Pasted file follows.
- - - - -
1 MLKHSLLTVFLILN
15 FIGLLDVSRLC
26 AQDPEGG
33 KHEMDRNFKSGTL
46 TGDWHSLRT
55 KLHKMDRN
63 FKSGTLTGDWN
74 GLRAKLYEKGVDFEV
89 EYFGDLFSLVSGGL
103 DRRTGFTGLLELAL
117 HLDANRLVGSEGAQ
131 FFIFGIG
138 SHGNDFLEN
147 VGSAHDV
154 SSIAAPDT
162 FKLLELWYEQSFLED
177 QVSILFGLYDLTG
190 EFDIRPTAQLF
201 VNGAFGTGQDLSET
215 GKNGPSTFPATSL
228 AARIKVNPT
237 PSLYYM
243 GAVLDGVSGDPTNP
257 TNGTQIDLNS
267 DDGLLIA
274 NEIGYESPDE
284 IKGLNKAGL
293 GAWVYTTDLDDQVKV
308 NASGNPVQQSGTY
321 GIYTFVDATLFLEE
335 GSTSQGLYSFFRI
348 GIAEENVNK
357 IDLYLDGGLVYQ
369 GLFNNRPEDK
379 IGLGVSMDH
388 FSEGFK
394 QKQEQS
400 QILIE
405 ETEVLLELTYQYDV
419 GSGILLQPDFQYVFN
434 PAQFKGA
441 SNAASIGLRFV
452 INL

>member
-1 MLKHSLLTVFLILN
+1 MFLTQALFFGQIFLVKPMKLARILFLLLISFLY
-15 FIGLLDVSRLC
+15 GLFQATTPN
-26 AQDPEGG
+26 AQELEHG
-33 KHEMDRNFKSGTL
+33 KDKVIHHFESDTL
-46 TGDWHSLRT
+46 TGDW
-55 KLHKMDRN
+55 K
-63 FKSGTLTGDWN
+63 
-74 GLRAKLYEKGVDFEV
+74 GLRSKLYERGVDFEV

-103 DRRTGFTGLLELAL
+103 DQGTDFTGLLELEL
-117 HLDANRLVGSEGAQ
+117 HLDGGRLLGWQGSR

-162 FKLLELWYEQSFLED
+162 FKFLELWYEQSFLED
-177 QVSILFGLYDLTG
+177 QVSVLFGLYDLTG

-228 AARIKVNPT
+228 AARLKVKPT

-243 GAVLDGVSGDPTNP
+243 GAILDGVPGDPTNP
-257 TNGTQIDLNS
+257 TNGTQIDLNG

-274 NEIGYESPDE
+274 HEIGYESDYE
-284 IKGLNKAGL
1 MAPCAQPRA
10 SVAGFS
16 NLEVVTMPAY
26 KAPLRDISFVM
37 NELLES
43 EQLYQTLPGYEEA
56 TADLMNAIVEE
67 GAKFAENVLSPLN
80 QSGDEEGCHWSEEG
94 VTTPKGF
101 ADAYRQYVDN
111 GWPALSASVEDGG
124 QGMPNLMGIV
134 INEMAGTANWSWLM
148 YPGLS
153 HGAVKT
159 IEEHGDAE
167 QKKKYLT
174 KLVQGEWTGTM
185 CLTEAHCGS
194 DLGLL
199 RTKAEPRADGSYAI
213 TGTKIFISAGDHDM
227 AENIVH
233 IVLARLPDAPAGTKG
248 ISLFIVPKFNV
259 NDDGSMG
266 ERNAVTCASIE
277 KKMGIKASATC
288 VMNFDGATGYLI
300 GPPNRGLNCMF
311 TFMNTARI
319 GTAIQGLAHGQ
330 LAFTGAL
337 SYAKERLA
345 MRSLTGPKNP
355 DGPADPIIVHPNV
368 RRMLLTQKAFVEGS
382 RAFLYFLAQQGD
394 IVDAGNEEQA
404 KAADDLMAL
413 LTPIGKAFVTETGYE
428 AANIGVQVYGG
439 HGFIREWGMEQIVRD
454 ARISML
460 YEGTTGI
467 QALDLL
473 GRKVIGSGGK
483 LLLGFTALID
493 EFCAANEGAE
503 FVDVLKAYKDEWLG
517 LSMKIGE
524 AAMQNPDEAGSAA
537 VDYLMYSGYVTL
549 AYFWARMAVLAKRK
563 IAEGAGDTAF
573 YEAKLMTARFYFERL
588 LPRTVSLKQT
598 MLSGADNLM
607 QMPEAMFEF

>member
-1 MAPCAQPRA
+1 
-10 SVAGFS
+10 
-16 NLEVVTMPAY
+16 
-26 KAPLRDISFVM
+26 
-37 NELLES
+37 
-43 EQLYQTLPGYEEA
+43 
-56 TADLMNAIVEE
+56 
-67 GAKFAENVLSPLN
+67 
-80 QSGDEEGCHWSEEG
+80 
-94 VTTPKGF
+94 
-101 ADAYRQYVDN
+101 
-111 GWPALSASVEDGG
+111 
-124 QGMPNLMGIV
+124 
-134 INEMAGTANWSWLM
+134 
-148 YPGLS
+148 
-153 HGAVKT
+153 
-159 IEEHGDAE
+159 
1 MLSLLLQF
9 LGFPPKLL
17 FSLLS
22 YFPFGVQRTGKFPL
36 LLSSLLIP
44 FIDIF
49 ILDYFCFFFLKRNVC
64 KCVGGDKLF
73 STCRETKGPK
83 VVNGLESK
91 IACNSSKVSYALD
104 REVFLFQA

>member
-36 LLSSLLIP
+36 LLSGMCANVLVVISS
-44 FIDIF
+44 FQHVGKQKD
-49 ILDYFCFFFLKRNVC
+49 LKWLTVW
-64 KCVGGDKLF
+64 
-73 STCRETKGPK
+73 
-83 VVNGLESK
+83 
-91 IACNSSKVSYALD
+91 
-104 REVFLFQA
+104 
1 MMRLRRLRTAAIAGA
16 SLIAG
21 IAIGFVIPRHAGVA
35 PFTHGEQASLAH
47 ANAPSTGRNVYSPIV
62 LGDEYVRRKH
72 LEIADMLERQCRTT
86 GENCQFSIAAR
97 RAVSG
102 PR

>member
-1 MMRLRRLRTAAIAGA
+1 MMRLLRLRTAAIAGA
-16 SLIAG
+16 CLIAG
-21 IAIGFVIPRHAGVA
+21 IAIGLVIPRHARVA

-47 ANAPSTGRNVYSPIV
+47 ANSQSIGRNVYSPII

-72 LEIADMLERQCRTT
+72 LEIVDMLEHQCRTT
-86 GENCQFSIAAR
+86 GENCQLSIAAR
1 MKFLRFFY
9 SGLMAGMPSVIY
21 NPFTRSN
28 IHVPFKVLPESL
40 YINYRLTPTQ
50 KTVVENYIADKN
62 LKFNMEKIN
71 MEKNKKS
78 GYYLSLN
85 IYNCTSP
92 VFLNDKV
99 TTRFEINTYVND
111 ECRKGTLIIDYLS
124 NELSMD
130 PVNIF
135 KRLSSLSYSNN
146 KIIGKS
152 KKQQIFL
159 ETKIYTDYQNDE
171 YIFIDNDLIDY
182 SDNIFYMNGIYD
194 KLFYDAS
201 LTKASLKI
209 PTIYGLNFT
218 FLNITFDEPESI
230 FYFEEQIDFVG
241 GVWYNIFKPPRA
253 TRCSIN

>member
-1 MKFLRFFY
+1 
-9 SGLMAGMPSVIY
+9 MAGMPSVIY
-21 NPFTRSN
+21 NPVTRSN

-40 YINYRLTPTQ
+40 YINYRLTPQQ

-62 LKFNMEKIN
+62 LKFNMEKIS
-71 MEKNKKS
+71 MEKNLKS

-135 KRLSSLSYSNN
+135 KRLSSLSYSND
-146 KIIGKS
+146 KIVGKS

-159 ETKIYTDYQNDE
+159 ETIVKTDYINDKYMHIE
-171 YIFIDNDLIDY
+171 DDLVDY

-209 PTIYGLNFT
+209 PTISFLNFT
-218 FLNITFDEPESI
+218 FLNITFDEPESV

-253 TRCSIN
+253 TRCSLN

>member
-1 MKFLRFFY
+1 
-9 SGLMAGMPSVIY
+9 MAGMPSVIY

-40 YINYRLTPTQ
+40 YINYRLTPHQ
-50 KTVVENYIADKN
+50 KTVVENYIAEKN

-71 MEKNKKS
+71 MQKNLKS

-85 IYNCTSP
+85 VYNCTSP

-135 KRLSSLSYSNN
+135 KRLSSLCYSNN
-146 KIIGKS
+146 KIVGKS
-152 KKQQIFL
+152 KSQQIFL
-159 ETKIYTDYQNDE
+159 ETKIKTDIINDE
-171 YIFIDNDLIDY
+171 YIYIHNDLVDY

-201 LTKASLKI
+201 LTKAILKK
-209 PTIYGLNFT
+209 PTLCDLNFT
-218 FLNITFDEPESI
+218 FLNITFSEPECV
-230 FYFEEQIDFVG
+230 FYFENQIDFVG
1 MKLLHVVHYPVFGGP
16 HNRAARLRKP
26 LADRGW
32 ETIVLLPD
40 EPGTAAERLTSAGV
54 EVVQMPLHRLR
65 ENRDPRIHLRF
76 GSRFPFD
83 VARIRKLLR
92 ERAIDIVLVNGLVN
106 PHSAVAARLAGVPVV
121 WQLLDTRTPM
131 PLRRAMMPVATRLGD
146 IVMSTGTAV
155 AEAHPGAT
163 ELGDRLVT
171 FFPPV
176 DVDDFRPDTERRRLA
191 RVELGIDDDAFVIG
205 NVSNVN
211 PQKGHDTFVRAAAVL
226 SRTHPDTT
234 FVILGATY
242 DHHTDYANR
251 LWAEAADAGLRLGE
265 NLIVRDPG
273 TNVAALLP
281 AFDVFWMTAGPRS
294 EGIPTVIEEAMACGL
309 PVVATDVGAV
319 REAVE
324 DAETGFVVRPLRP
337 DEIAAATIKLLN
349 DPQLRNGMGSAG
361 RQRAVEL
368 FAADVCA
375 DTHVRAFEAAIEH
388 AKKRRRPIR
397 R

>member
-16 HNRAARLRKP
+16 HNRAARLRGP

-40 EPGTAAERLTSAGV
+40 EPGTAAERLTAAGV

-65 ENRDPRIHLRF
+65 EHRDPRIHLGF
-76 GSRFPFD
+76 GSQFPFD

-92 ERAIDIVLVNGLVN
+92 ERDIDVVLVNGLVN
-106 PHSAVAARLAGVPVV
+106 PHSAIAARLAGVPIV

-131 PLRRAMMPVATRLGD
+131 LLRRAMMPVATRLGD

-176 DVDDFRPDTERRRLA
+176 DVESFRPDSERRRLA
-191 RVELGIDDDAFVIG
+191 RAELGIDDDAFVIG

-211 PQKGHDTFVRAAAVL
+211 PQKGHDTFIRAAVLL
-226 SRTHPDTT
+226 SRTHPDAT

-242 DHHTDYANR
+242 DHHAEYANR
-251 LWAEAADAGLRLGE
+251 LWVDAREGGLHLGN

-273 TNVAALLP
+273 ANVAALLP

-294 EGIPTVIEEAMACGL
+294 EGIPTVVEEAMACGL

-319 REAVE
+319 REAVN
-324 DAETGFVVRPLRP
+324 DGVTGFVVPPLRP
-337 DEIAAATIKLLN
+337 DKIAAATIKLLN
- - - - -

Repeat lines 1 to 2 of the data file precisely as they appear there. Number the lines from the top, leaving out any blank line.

1 MLKHSLLTVFLILN
15 FIGLLDVSRLC